No Bedlam, just beauty at this historic hotel

Where in London is a hotel with a Greek and Egyptian masonic temple, intricate woodwork in a gorgeous Elizabethan-style eaterie, rococo décor – all on the site of a medieval mental asylum?

Egyptian-style masonic temple column and doorframe. Image by Aaron Hunter

The answer to that is a place full of eastern promise and steeped in history in the shadow of Liverpool Street station. The jewel in the crown is the former Great Eastern Hotel, now part of the Hyatt Andaz group which has masterminded a big re-vamp.

An architectural feast in the Elizabethan-style bar & restaurant. Image by Aaron Hunter

As London opens up again and starts welcoming back Americans and other European voyagers, its backstory will make up for everything culture and travel-hungry visitors missed out on for the last 16 months.

Breakfast’s worth lingering over when this is what you see when you look up… Image by Aaron Hunter

I’d been hot on the story for some time, but Lockdown 50 miles away until recently left me short of photos, so my colleague, Aaron Hunter, who lives a stone’s throw away, leapt at the chance to charm the manager into giving him access all areas, even to bits not yet officially re-opened – and Licence to Click! As a taster, he first nipped into the Hamilton Hall pub adjoining the hotel, looked up – and was immediately transported back to the 18th century.

Hamilton Hall bar area, Image by Aaron Hunter

This gorgeous ceiling was once part of the main ballroom of the Great Eastern. The highly decorated interior was added in 1901 and was a direct copy of the inside of the Hotel de Soubis in Paris; itself constructed by Germain Boffrand, the master of the Regence style.

The raised dais at the top of the stairs was where, back in the day, the orchestra would have played.

The band played on upstairs in Hamilton Hall. Image by Aaron Hunter

The restaurant was named after Lord Claude Hamilton, chairman of the Great Eastern Railway from 1893 to 1922.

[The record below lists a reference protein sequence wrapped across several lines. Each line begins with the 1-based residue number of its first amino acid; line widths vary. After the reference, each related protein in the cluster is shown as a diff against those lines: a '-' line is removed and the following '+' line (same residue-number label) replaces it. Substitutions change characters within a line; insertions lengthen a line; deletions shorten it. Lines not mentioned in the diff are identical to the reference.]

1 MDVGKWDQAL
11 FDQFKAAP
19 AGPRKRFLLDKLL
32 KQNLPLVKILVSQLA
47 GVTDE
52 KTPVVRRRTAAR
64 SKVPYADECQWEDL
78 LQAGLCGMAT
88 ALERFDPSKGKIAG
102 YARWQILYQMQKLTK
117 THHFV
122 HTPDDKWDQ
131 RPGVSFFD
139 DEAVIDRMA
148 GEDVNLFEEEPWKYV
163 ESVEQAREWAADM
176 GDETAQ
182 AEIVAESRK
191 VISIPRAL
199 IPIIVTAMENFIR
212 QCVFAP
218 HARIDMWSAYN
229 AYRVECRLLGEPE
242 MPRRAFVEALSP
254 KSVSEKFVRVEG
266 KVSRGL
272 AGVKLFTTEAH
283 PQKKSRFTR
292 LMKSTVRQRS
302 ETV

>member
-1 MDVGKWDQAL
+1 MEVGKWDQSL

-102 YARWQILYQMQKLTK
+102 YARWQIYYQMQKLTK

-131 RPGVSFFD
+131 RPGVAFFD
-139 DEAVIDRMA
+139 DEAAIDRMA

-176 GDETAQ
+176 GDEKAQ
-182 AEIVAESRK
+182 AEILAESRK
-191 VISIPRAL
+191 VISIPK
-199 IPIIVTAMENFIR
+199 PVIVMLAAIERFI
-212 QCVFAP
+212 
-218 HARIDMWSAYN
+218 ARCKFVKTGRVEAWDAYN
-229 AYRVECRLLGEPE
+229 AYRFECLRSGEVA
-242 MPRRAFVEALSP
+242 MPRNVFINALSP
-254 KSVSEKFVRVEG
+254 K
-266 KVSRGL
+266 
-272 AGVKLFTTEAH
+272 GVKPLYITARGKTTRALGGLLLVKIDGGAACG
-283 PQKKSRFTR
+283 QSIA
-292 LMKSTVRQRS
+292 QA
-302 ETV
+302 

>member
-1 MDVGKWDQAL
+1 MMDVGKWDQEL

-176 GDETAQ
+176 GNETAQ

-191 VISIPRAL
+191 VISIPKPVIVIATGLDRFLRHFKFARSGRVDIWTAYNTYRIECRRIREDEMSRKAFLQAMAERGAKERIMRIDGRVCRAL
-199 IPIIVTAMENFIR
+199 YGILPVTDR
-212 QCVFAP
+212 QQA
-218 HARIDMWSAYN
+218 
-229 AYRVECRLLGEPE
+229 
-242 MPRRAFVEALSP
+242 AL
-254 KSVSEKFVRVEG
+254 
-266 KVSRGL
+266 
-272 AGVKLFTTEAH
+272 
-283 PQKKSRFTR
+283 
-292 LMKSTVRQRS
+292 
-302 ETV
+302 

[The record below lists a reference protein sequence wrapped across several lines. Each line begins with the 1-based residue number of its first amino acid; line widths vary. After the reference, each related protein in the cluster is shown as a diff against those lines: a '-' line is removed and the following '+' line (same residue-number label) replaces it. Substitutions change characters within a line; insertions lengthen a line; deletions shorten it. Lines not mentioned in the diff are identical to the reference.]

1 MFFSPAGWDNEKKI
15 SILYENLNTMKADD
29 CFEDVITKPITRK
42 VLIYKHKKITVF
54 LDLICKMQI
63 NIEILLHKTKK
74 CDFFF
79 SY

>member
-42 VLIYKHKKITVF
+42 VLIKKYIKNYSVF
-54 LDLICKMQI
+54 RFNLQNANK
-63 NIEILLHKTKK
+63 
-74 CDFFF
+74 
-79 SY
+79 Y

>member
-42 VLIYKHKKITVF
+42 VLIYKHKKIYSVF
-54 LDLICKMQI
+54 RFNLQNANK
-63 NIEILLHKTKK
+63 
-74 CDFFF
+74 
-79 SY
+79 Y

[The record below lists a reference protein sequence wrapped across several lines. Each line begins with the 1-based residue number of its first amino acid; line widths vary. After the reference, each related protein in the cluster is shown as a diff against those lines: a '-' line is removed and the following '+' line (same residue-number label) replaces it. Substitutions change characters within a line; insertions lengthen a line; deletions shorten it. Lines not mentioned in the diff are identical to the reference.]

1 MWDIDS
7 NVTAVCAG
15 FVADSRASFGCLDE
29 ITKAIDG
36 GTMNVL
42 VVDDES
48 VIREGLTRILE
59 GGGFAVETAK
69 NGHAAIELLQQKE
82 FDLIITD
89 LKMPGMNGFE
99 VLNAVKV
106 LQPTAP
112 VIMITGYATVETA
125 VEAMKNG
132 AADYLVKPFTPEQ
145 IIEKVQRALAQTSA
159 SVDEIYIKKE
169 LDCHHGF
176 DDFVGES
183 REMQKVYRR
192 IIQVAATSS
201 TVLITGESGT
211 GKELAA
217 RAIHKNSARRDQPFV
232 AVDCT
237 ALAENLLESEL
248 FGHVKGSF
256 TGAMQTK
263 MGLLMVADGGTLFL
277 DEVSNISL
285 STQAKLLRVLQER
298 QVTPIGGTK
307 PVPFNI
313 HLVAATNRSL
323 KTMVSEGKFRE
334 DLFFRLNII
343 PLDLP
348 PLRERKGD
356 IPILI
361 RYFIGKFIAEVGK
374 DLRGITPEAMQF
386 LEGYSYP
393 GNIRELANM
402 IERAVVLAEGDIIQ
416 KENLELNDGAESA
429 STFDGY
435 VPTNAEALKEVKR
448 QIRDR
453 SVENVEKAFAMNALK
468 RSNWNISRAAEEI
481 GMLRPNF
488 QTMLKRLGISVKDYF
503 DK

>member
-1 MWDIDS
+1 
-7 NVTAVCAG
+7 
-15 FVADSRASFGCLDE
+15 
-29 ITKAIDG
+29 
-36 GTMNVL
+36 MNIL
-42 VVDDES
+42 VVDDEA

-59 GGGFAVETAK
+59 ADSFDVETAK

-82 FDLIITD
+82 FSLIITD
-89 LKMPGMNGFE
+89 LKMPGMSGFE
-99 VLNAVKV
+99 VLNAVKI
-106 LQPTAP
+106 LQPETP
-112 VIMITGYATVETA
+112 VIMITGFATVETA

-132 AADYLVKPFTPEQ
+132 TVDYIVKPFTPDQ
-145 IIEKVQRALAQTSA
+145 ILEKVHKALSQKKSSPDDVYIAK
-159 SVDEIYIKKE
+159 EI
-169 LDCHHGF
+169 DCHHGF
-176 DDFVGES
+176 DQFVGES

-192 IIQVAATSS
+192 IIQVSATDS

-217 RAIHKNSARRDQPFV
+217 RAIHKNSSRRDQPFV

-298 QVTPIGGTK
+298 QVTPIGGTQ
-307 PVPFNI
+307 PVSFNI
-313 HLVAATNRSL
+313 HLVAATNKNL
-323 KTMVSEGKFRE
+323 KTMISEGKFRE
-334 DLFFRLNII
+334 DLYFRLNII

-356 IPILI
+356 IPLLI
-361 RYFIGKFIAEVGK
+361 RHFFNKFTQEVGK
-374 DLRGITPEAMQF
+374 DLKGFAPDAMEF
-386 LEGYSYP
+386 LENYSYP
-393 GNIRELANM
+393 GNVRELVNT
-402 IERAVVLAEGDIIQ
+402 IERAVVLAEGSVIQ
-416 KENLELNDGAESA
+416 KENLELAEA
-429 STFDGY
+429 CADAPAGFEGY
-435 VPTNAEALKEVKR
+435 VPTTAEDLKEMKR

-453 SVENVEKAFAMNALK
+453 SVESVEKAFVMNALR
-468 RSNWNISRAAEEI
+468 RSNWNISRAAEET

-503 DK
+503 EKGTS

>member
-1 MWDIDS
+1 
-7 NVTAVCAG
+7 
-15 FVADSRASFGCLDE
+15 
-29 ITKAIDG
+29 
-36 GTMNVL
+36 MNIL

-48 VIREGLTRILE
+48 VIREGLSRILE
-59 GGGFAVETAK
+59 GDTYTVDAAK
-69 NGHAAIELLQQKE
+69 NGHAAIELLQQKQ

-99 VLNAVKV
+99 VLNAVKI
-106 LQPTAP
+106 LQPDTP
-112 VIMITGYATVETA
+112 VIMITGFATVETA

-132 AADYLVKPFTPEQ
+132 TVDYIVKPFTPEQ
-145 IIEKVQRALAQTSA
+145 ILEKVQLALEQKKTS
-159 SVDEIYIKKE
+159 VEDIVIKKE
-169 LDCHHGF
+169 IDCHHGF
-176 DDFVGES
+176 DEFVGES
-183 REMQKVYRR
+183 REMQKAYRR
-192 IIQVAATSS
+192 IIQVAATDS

But back to the hotel and the gem of those two Masonic Temples at one time or another used by more than 150 Lodges. They were built in 1901 by Charles Barry Junior (the son of the architect of the Houses of Parliament) and re-discovered in the 1990s during renovations.

The hotel was built on the site of Bedlam, England’s first mental illness asylum that was there from the 13th to the 17th century. To commemorate this, the décor of the new cocktail bar is in the style of a hospital.

Unlimited visiting times are allowed at this hospital-style cocktail bar! Image by Aaron Hunter

 But there are also other more recent historical nuggets that show how pivotal this building was in the 19th century developing years of the railway.

At one time the tracks extended to the back entrance so trains chuntered right up to the door and goods such as coal could be unloaded straight into the building. The train then became a railway rubbish truck, chuffing back down the tracks with the hotel’s refuse on board.

By contrast, the wealthy clientele could keep themselves clean and pampered in one of the hotel’s baths filled with fresh seawater, which was also regularly brought up by train from the eastern resorts.

The hotel and pub are not the only places with this throwback to the past. Near to the foot of the escalator leading up to the pub is WH Smith Stationers, which was also once part of the Great Eastern Hotel complex. Go in there, look up again, and voilá – another bit of the gilded original 1901 ceiling to feast your eyes on!

I’m a great fan of the old and the new sitting happily side by side in modern-day towns and cities, and these two buildings are good examples of that.


Featured image: Greek-style masonic temple ceiling. Image by Aaron Hunter


About the Author:

Blue Badge Tourist Guide Penny Bowden has a background in journalism and still loves to use her communication skills in her guiding work. Her interests span the usual, such as reading, TV and cinema, to the unusual: cemeteries! For her,  graveyards tell fascinating stories of their permanent occupants, and tourism amongst “the villages of the dead” is on the up – can you believe it? So if you want to make your visit over here count and be in the company of someone a bit wacky, fun but knowledgeable, contact her here!